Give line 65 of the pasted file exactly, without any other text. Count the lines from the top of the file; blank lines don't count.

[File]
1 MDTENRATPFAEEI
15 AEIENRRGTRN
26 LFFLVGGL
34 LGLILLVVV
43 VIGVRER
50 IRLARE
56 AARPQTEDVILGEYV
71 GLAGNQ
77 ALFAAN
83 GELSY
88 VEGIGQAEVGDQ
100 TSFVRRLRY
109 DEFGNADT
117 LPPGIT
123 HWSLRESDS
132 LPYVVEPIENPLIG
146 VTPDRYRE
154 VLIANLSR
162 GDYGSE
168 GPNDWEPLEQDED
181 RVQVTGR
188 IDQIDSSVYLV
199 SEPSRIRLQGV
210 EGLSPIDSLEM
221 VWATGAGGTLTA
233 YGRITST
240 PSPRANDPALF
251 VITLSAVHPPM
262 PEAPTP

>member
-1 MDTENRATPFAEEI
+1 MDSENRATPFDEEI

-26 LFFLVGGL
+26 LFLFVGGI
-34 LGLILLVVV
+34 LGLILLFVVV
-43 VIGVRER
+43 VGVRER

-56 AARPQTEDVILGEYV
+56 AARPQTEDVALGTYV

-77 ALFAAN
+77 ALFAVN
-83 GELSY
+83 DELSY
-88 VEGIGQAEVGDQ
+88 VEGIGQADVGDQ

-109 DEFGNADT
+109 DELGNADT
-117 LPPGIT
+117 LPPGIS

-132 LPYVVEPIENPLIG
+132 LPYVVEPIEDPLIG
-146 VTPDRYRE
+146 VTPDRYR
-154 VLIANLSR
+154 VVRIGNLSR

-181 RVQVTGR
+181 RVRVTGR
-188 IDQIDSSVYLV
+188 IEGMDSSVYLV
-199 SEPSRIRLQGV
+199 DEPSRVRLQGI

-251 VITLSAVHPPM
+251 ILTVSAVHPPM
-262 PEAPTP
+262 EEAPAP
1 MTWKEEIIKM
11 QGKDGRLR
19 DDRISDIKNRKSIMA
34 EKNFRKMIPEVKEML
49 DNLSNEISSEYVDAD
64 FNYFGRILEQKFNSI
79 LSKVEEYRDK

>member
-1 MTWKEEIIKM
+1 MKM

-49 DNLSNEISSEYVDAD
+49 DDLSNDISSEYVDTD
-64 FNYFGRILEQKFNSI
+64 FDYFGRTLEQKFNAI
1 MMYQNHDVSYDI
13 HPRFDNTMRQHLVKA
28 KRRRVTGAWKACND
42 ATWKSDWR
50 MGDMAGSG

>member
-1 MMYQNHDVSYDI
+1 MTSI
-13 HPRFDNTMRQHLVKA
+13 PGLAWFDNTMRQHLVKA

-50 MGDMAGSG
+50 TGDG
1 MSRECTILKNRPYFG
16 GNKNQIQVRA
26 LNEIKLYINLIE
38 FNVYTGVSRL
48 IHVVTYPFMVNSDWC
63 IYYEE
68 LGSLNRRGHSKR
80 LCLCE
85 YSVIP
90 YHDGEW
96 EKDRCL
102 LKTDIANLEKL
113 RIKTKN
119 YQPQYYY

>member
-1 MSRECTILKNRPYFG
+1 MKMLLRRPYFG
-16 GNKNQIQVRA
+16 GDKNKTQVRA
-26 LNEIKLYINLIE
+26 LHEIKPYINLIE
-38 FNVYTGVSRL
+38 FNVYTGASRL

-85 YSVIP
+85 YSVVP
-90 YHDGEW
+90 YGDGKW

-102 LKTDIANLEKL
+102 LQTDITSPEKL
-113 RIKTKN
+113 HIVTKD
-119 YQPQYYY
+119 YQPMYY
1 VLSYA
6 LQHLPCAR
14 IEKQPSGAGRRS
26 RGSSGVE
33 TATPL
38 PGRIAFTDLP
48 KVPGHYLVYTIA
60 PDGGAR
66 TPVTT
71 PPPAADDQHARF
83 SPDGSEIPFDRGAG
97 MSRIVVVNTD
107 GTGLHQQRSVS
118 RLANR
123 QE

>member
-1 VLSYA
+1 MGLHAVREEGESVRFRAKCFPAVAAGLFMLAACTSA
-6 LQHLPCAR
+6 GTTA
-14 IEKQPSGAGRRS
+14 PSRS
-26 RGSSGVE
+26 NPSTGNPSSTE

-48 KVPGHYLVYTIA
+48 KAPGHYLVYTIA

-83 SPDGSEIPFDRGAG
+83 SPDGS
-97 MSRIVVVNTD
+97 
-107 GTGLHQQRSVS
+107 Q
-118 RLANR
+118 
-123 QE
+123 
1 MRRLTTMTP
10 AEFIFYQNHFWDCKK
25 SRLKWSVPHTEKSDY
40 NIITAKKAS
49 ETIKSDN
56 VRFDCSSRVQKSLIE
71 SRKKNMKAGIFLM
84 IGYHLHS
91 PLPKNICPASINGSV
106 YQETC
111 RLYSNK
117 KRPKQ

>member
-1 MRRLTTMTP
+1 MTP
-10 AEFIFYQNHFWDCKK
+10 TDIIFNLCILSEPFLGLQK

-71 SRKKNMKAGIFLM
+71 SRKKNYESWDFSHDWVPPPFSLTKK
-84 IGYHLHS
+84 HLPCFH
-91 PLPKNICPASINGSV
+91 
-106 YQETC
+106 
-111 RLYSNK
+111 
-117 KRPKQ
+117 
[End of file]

-262 PEAPTP